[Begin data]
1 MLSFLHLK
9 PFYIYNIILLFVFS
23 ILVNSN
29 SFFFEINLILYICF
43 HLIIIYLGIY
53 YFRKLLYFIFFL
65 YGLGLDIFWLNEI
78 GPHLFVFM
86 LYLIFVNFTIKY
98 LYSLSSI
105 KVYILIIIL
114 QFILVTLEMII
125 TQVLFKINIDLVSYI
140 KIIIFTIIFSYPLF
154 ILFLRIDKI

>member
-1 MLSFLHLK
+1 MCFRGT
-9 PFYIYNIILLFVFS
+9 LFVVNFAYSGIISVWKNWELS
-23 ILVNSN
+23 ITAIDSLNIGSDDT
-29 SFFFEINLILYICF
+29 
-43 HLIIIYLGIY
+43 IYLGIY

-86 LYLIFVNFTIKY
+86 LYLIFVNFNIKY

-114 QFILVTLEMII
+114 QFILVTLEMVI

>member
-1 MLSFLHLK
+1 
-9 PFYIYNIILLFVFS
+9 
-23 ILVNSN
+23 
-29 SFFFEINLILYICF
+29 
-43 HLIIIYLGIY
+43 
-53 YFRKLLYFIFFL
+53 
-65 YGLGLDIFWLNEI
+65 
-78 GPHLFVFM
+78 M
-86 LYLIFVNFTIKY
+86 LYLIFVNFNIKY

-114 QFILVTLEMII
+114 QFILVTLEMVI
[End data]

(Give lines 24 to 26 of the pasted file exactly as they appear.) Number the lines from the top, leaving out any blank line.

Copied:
+29 
-43 HLIIIYLGIY
+43 IYLGIY